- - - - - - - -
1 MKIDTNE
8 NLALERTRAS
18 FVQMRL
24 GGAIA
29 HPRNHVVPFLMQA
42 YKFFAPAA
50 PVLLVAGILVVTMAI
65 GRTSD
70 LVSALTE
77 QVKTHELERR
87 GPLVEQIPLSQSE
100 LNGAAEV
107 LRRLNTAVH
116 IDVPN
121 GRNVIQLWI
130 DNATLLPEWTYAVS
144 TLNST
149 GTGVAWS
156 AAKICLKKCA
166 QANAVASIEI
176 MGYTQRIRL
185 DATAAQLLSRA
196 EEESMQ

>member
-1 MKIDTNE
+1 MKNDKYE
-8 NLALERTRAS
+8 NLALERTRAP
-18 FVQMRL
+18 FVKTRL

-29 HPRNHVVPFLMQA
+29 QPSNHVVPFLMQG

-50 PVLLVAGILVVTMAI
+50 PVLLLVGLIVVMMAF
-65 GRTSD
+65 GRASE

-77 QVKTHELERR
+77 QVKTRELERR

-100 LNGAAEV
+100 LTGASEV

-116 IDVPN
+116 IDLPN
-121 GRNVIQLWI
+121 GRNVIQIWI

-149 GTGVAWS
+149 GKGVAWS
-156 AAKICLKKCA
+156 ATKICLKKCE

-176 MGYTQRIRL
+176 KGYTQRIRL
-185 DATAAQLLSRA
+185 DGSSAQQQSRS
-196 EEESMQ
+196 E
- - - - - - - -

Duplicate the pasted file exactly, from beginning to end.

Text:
1 MKIDTNE
8 NLALERTRAS
18 FVQMRL
24 GGAIA
29 HPRNHVVPFLMQA
42 YKFFAPAA
50 PVLLVAGILVVTMAI
65 GRTSD
70 LVSALTE
77 QVKTHELERR
87 GPLVEQIPLSQSE
100 LNGAAEV
107 LRRLNTAVH
116 IDVPN
121 GRNVIQLWI
130 DNATLLPEWTYAVS
144 TLNST
149 GTGVAWS
156 AAKICLKKCA
166 QANAVASIEI
176 MGYTQRIRL
185 DATAAQLLSRA
196 EEESMQ

>member
-1 MKIDTNE
+1 MKNDKYE
-8 NLALERTRAS
+8 NLALERTRAP
-18 FVQMRL
+18 FVKTRL

-29 HPRNHVVPFLMQA
+29 QPSNHVVPFLMQG

-50 PVLLVAGILVVTMAI
+50 PVLLLVGLIVVMMAF
-65 GRTSD
+65 GRASE

-77 QVKTHELERR
+77 QVKTRELERR

-100 LNGAAEV
+100 LTGASEV

-116 IDVPN
+116 IDLPN
-121 GRNVIQLWI
+121 GRNVIQIWI

-149 GTGVAWS
+149 GKGVAWS
-156 AAKICLKKCA
+156 ATKICLKKCE

-176 MGYTQRIRL
+176 KGYTQRIRL
-185 DATAAQLLSRA
+185 DGSSAQQQSRS
-196 EEESMQ
+196 E